Regardless of how you get there, the result you want is a single column table of key words like this:
Now filter that array for the text to search contains the current item:
Now we’re going to iterate through each key word that survived the filter. If no words were found this will pretty much be the end of the flow (there’s nothing to go into this loop), but if there were, one or more iterations of this loop will occur:
The first action is to set the sSubstring variable we defined earlier as the full text to search, then add a Do until loop. That’s a Do until loop inside an Apply to each loop, and because we set variables inside the apply to each, set its concurrency to 1:
Now let’s look a the Do until loop:
The first two actions inside the return the indexOf (the number of characters from the start of sSubstring) that this word first occurs, and the lastIndexOf which is number of chars from the start of sSubstring that this word last occurs. If there is only one instance of this word within the text the two indices will be the same.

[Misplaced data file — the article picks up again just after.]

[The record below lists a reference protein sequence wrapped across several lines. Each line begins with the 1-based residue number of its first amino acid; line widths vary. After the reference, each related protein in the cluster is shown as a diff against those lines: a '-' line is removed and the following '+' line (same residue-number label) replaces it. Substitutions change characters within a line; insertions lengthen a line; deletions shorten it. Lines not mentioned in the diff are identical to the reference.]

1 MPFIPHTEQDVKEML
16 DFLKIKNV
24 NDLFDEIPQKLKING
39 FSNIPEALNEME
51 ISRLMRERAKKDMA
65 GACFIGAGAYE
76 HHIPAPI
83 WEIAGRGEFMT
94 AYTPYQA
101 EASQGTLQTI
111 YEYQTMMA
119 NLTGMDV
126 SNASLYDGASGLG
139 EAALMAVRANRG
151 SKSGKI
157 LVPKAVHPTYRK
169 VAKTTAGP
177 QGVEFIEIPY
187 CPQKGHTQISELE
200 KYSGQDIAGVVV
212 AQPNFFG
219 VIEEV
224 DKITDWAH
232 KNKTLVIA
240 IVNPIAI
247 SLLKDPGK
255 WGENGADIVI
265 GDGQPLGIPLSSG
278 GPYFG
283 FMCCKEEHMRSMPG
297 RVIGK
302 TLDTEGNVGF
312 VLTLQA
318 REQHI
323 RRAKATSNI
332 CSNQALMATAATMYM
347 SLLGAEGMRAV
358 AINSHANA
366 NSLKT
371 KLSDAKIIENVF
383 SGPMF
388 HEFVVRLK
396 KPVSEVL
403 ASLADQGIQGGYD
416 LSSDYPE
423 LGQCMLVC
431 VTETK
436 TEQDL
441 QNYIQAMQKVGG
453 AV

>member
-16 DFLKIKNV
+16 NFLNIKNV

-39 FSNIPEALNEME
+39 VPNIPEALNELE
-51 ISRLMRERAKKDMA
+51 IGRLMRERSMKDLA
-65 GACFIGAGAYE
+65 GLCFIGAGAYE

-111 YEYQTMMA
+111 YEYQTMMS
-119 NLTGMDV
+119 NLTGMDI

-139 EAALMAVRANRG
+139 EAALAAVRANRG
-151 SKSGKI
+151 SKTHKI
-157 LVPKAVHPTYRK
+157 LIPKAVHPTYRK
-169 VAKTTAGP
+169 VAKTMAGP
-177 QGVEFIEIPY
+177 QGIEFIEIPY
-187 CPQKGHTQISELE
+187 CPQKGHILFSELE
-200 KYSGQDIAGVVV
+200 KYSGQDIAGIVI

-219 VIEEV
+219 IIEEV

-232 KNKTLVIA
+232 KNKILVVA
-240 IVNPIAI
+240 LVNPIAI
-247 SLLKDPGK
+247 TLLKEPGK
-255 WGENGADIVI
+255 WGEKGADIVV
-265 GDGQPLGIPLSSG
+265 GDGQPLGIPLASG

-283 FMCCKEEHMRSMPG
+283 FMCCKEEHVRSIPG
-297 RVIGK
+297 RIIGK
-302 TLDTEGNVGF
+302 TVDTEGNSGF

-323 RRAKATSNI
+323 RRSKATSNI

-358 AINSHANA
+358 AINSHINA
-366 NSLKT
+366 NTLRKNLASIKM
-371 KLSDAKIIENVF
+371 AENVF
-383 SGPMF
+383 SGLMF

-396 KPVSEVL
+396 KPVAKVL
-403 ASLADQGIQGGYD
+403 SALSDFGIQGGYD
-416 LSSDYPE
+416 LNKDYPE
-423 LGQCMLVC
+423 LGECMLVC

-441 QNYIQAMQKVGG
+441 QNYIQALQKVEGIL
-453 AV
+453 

The loop ends when both these numbers are the same, so in that case we only get one iteration of the Do until loop. If there is more than one instance of a word, then the numbers will be different so the loop continues.
Therefore, each iteration of the Do until loop represents each instance of the found word, while the outer Apply to each loop represents each word.
Now for each instance of the word, we need to see what characters exist directly before and after the word. e.g if the word is slaughter and we want laughter, then the character before will be s and the character after will be a space or (full stop etc).
Substring() can be a bit of a finicky function so you have to make sure you don’t feed it anything it can’t digest, hence the if(). Basically if the index of this instance of the word is greater than 1, then it’s not the beginning of the text to search, so we then use substring() to find the character immediately before by subtracting 1 from the indexOf it. If it is the first word, then return a space character (any non-alpha car will do).
charAfter is bit more complex:
If the whole length of the text to search (sSubstring) is the same as the index of this instance of the word plus its length, then we know it’s the last word in the text, so we return a space, else take the character after the word by taking a single character substring of the text where the start index is the sum of the index of the word and its length.
Now push the word and the results of those two Compose actions onto an array. The current item is from the outer Apply to each, found within Dynamic content, usually right down the bottom of the list: